Concert Review: Purity Ring at Ace of Cups (Columbus, OH)
In case you follow the events page on here, you would have noticed that this show was conspicuously absent from the list. This was a near impulse decision to attend on my part. I discovered Purity Ring via Pitchfork.com over the summer, making a mental note to look further into them but never following up – that is, until I heard they were playing the Ace of Cups venue, located only a couple minutes of walking distance from my house.
The show was late and popular – people were lined up to see the skyrocketing in popularity duo until past 10 PM, when the show began. Headaches and Evian Christ began the show with two DJ sets of chillwave electronica, setting the ambience for the evening. No light show for these guys whatsoever, they seemed content to play through their sets, disappearing from stage with little more than a wave to the crowd.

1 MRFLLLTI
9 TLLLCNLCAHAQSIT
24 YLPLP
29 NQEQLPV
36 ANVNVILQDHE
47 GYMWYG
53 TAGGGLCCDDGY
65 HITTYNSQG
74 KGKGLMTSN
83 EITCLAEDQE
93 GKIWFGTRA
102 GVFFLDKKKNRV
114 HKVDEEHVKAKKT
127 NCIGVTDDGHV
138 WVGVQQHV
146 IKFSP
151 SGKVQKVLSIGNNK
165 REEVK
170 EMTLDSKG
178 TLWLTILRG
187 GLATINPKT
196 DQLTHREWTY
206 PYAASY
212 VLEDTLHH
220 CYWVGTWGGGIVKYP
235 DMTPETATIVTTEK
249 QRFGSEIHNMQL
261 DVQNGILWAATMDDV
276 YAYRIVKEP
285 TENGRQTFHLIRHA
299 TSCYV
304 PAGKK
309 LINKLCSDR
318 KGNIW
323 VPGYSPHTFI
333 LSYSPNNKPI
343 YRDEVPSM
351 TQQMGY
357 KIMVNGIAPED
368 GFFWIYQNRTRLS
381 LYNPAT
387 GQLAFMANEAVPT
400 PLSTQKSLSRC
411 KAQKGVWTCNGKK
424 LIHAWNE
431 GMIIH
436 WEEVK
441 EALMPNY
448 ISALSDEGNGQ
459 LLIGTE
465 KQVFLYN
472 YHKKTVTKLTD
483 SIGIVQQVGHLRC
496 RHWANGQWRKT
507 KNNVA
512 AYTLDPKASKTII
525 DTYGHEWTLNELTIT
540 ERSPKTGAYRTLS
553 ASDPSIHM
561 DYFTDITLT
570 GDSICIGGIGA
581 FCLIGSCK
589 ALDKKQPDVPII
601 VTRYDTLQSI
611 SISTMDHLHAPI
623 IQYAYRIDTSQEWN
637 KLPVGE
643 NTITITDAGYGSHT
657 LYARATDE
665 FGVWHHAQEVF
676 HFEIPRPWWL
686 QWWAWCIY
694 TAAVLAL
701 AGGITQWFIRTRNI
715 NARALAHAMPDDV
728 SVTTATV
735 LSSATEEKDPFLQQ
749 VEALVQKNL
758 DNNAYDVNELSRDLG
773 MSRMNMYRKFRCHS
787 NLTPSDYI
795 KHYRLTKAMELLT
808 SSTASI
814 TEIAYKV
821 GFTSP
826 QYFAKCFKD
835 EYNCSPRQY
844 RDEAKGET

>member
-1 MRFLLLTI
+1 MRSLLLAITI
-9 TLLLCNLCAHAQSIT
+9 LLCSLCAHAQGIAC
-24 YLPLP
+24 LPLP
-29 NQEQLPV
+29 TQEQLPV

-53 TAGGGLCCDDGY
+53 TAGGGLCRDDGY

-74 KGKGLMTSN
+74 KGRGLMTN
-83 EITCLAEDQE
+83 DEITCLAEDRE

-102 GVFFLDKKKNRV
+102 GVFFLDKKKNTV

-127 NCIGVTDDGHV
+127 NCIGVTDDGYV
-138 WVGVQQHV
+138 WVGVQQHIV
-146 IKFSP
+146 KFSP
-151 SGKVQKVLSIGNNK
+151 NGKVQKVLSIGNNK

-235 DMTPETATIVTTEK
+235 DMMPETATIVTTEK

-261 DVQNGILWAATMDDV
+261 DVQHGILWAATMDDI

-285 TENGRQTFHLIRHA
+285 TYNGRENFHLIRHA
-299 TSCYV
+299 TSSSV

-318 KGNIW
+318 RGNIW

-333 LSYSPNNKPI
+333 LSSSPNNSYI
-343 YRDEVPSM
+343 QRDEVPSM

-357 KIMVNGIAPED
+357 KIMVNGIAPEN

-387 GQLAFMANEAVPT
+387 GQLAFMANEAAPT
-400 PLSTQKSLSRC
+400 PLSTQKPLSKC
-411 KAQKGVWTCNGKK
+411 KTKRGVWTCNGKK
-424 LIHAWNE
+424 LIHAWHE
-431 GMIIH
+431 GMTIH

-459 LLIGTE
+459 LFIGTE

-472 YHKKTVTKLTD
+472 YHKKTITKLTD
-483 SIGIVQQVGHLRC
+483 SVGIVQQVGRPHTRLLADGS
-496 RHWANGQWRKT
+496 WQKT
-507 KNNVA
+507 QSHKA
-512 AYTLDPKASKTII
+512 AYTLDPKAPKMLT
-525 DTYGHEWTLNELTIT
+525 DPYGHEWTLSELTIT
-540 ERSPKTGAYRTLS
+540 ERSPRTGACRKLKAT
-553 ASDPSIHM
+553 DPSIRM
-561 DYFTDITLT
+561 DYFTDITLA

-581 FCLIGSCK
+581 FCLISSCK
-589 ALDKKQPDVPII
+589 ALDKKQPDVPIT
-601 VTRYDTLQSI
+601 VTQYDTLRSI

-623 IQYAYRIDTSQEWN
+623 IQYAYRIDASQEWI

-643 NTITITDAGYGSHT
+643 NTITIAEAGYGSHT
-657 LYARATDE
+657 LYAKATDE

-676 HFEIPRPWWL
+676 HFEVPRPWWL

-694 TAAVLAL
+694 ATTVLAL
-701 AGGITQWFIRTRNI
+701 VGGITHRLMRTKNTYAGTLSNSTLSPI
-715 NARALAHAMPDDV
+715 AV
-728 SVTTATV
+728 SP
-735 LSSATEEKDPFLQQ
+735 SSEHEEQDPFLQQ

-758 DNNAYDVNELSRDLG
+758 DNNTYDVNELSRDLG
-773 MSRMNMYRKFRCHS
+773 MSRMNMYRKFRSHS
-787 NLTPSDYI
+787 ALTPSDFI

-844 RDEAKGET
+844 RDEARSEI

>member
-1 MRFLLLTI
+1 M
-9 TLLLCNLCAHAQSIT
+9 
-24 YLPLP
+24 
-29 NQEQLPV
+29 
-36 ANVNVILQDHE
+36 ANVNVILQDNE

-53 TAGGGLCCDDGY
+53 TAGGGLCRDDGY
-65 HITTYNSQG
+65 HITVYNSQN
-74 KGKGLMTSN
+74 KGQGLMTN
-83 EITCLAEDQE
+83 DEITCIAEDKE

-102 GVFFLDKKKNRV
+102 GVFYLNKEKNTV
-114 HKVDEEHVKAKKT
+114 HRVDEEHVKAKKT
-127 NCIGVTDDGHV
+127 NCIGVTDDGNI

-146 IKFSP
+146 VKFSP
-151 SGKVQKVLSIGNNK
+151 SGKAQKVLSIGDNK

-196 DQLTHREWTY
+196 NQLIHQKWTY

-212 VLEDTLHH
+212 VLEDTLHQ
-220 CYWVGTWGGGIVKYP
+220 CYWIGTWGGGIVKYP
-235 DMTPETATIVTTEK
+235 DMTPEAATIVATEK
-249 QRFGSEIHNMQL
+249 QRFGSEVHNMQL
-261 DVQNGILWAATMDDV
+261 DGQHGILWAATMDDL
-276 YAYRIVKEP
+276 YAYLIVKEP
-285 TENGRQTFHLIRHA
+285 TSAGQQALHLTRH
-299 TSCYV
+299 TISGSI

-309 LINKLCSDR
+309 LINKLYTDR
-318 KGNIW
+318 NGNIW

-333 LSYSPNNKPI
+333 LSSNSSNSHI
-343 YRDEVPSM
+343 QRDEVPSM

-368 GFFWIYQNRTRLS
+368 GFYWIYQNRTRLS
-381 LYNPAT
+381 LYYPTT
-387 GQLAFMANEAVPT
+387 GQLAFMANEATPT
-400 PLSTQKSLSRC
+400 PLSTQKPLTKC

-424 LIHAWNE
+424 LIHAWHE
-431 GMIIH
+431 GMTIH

The Montreal and Halifax based Purity Ring displayed one of the most interesting performances I’ve seen – it was easy to sense why they are rising in popularity so quickly. If you’re here reading this, you likely are intrigued by the band as well and know of their unique live show. Everything is driven by Corin Roddick, who runs a custom built rig with nodules that light up and trigger different sounds depending on the track. In addition to controlling the beats and the light show, Roddick manipulates the voice of Megan James, the other half of Purity Ring, as he pleases. No two shows are the same. Ace of Cups ended up being the perfect place for this pair to perform – being a venue on the south side of the diverse neighborhood Clintonville, the area hipsters were out in droves. Not to mention the ambience of the venue itself is perfect for a band like Purity Ring – it is relaxed and intimate without conveying the sense of being in a dungeon. Purity Ring performed an hour-long set with no encore, essentially consisting of the majority of their LP Shrines. Set highlights included “Crawlersout”, “Fineshrine”, and “Obedear.” At one point Roddick was taking Megan’s voice down several octaves between songs in a wonderfully eerie manner, and later the show ended in what I can only describe as a beautiful cacophony, concluding the most chill dance party I’ve been to.